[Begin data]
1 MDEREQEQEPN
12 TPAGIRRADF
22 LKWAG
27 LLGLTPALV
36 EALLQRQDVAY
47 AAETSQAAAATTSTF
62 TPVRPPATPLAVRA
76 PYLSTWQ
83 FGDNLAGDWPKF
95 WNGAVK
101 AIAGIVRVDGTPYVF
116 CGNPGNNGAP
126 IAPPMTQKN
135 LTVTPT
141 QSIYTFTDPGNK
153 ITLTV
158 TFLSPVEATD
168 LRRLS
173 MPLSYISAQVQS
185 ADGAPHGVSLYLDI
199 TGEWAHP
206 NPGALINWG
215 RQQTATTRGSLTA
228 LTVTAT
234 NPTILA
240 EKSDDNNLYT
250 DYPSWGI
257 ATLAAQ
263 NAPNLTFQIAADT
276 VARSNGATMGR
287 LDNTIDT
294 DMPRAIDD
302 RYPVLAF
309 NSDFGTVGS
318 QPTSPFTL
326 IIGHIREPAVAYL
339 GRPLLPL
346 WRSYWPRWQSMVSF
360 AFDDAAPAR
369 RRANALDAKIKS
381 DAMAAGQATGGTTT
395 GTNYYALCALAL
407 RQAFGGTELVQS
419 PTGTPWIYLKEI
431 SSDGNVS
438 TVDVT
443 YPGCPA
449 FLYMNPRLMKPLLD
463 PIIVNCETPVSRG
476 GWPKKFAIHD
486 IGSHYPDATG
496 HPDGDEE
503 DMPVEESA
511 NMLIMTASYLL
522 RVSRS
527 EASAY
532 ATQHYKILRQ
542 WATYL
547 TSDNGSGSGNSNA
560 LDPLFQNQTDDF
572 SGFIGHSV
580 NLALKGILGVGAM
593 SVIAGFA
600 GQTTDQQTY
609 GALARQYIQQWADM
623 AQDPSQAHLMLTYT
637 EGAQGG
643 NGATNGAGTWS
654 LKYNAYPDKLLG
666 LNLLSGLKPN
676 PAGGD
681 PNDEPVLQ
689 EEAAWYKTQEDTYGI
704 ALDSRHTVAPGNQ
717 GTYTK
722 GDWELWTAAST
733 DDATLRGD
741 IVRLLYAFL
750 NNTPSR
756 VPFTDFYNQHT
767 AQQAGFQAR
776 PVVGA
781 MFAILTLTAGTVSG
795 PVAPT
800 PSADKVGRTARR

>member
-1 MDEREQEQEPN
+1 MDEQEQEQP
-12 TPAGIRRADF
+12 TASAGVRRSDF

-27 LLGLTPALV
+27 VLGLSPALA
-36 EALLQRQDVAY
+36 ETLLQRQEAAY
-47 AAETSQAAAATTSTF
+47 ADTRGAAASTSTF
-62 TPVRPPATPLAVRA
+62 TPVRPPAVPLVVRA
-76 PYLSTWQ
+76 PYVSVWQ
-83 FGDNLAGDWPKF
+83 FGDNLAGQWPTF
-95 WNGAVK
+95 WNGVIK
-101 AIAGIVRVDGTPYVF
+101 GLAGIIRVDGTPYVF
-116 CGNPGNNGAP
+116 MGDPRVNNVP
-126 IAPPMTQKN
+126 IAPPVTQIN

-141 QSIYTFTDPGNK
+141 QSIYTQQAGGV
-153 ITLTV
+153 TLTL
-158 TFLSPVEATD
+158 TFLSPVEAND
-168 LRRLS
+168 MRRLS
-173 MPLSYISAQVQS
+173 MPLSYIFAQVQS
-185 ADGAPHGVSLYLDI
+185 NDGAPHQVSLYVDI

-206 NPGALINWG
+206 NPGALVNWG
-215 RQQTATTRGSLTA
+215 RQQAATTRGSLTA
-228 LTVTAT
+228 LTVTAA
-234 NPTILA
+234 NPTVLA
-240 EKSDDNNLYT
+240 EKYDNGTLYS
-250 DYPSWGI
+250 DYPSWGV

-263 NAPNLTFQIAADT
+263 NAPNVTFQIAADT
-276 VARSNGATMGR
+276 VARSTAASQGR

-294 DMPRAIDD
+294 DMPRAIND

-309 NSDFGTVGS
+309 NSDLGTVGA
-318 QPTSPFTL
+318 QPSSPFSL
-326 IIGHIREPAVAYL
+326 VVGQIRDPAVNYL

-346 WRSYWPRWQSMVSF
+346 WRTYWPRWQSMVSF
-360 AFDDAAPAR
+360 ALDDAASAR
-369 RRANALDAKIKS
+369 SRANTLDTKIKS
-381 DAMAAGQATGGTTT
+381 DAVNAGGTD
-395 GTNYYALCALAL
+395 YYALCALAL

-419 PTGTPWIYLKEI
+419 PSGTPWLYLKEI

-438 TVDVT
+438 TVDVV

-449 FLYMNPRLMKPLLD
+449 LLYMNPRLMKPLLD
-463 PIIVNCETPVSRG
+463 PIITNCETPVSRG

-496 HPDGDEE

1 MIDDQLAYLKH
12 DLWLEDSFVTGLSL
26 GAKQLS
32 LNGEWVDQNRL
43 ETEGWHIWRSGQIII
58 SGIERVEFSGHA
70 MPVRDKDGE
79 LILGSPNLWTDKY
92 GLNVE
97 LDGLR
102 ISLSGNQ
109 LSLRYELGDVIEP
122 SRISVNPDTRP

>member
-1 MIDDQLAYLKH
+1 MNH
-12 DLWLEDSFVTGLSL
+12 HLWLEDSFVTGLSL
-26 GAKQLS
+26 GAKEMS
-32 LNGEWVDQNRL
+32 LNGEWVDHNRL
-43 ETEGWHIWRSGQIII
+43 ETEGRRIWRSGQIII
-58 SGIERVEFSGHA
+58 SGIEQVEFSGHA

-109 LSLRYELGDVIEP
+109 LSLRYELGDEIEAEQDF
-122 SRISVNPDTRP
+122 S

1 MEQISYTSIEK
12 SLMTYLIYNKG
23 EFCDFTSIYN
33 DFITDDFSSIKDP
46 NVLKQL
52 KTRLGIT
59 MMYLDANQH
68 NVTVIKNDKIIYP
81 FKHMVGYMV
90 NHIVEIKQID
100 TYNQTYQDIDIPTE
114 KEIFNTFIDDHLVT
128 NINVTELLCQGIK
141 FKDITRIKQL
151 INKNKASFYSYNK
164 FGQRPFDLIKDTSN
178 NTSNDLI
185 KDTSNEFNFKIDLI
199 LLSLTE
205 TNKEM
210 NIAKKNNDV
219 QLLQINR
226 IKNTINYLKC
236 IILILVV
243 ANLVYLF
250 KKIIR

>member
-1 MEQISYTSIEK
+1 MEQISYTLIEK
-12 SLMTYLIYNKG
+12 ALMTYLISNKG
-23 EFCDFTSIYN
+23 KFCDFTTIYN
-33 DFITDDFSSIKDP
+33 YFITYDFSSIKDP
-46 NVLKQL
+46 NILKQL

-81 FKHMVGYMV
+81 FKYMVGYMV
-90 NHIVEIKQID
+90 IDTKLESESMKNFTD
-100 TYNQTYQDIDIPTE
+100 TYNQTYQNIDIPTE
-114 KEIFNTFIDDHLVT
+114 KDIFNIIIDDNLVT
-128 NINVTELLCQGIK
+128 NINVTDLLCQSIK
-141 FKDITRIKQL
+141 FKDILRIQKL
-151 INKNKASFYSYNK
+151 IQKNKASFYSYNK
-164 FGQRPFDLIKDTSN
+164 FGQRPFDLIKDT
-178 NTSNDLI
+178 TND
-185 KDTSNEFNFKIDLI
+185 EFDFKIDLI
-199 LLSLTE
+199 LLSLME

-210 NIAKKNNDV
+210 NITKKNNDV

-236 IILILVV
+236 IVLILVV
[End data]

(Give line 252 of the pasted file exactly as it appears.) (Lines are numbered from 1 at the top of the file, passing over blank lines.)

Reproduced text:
+185 EFDFKIDLI